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google "lunging for respect". It's a great method and gets your horse working well with you. Start lunging just like you do the older horse. Set up an obstacle course and lead or lunge her over it. How's she doing on the nipping? I agree with you on the saddle. You CAN start a 2 yr old, but just need to be very, very slow about it.
 

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If you don't have anyone to give you tips I would suggest maybe picking up some training videos from some reputable trainers. It's not as good as having a trainer to look over you shoulder but it would at least give you some ideas for groundwork and training. Sorry to hear your trainer left you hanging.
 

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Discussion Starter · #10 ·
He had to move. After he moved back he was too busy for horses. He's giving up horses almost completely...thank you so much for the help.
 

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I worked with a lot of young thoroughbred race horses for a couple of year. If you had a good "ranch" horse, we use to pony a lot and talk to them a lot. A calm voice and a calm body language goes a long way with most young horses.
I agree with the statements on the biting. She has to respect you and know that is not ok. My Phire had one touchy ear when I got her. Just be gentle and a lot of patience.
I would suggest exposing her to as much as possible. Phire is 3 almost 4 and I take her everywhere. Up north, rodeos, around cattle, around dogs, trail riding, everything and anything. Needless to say she doesn't scare at hardly anything now (except puddles but we are working on that). The best advice I would give is to be consistent though. If you start rewarding something, keep rewarding so she'll understand. ( of course the reward can change ie: from treats to just praise)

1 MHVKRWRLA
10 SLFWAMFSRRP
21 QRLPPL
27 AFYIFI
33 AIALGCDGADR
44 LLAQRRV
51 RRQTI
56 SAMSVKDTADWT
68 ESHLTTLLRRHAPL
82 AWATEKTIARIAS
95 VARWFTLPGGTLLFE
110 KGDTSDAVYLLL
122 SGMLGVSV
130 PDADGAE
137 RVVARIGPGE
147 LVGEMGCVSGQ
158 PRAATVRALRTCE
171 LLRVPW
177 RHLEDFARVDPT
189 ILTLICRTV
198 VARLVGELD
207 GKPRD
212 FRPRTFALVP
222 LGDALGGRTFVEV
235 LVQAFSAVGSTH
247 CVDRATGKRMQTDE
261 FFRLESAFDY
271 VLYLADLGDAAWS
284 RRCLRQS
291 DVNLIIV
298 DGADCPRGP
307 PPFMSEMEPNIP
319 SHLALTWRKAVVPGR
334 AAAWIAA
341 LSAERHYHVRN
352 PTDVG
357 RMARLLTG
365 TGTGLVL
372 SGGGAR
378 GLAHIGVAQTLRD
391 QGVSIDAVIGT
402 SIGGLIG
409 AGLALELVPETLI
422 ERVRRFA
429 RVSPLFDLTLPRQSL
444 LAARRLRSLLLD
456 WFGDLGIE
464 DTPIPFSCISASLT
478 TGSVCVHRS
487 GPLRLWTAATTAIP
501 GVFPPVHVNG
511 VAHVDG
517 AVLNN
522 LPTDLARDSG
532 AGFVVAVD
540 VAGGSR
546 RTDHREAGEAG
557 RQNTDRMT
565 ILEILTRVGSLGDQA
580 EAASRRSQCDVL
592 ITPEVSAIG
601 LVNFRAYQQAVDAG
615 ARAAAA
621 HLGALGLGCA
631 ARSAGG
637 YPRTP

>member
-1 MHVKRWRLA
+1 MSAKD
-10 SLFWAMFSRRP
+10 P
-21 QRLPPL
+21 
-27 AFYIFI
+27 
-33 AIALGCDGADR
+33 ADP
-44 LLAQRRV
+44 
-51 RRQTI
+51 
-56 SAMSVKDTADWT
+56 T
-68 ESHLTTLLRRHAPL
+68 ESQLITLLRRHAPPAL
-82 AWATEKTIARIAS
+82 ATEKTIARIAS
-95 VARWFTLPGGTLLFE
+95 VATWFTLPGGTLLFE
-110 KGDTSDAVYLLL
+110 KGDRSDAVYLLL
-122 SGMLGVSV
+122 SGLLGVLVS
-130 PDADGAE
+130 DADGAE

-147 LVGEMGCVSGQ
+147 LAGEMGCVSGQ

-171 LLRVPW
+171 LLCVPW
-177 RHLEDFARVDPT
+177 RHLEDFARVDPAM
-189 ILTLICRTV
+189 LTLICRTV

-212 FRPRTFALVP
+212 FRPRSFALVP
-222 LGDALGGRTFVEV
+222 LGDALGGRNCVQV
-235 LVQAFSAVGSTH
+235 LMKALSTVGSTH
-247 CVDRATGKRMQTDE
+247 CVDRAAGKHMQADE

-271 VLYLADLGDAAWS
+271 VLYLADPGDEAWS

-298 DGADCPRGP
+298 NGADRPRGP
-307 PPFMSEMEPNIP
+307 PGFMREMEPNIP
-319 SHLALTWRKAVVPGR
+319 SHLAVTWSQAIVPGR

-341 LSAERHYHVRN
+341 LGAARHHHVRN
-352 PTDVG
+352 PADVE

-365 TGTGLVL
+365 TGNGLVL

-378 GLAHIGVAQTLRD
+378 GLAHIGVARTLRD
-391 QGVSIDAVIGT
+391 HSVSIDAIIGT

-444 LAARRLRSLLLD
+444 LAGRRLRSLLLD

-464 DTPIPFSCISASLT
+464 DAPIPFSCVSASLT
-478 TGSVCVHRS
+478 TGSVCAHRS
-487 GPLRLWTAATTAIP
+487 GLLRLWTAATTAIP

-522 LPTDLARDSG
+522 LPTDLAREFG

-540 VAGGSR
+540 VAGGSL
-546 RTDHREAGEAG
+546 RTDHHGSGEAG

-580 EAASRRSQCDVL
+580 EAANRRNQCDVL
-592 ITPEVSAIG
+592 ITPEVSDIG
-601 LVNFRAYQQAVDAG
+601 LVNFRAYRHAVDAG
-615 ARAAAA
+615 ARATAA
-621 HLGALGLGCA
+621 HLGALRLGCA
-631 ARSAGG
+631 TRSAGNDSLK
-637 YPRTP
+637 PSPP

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Some basic tips are
Don't ever tie your lead to your saddle horn as tempting as it is.
I usually pony in a large circle. I click or say the command I want to use. I usually have my lead rope under my horses neck ( not through my reigns) so his chest takes most of the pressure and I'm not breaking an arm if the youngster doesn't follow immediately.
If they aren't moving forward either have a "chaser" who can come up behind on another horse and encourage them to move or have a stick you and gently tap the hind quarters with. As you go, if you have the stick rub him with it to reassure and desensitize. I usually have a chaser so I just reach over and pay and touch.
If they are running out a head, tighten your circle up.
Start slow. Walk. When it's consistent move to a jog.
We do this with saddles and without. We even do it with riders so they get use to what their cues are going to be. We start with a lead rope and eventually transition to bit and reign.